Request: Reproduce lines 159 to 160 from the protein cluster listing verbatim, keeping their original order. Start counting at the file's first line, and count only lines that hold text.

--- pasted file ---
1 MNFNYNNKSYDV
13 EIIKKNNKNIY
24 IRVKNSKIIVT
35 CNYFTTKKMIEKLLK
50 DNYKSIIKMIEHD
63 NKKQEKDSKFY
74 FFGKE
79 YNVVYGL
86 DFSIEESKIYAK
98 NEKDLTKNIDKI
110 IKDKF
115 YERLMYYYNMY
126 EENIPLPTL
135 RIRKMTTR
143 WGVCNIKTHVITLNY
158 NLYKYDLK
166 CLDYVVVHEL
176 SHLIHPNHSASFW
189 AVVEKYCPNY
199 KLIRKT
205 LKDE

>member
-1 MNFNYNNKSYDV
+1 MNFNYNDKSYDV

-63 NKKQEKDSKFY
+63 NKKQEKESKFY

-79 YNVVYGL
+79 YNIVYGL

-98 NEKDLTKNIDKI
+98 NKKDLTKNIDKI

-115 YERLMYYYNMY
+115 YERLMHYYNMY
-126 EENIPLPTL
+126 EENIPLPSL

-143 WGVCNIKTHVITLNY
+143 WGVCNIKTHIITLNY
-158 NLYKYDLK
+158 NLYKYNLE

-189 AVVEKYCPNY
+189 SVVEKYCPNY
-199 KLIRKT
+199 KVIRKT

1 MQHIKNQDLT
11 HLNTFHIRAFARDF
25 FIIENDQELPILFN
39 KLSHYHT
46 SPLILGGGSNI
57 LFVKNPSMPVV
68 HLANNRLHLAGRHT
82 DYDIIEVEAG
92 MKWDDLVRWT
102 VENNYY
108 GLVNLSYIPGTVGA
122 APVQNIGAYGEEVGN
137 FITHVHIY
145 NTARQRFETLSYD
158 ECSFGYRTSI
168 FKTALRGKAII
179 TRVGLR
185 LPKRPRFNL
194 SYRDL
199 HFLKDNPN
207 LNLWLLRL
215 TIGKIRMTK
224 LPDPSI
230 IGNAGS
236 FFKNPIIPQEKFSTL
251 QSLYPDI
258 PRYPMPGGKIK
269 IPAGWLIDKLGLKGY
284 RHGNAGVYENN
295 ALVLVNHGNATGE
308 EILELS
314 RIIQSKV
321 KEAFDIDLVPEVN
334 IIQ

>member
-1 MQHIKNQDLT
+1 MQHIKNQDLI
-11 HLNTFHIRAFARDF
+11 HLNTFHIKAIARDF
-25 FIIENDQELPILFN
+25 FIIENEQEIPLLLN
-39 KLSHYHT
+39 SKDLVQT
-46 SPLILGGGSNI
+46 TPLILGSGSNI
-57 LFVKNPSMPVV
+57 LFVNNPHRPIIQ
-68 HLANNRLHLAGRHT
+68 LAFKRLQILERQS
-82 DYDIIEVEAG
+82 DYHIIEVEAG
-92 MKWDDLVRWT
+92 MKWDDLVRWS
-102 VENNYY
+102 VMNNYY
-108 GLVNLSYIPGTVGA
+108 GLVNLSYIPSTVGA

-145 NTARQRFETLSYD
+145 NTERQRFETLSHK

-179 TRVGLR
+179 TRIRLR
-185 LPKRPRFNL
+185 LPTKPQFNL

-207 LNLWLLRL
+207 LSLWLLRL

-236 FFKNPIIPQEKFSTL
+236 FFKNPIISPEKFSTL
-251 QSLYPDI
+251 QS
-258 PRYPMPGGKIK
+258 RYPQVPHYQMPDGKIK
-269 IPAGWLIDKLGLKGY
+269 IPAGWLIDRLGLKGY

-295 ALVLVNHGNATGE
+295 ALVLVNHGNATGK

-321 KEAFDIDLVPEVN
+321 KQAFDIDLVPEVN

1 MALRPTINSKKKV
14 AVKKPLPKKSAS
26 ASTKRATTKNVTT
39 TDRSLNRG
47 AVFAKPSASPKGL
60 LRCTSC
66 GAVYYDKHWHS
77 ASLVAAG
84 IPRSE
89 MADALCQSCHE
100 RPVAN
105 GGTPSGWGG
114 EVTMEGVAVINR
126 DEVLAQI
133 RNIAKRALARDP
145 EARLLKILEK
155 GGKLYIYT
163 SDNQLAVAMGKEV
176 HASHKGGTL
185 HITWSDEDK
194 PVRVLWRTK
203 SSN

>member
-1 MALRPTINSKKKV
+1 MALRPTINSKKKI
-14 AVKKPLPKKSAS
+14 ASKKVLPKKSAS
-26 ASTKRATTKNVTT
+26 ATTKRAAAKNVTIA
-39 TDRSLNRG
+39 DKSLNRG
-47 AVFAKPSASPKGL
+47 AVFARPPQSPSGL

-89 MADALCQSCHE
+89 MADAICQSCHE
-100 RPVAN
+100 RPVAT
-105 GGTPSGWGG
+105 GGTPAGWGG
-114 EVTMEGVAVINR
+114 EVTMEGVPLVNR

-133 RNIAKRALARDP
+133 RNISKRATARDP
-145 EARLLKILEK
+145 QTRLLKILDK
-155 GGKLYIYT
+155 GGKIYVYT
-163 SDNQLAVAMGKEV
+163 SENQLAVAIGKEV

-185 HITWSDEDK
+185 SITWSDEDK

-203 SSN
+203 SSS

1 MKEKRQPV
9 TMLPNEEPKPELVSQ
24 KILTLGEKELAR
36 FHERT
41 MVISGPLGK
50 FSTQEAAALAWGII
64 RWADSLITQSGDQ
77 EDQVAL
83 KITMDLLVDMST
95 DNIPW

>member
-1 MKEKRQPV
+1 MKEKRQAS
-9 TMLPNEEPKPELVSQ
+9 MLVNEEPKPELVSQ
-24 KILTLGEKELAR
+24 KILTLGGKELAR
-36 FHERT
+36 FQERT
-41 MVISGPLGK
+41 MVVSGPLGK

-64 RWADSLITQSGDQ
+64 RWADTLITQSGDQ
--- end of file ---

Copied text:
-114 EVTMEGVAVINR
+114 EVTMEGVPLVNR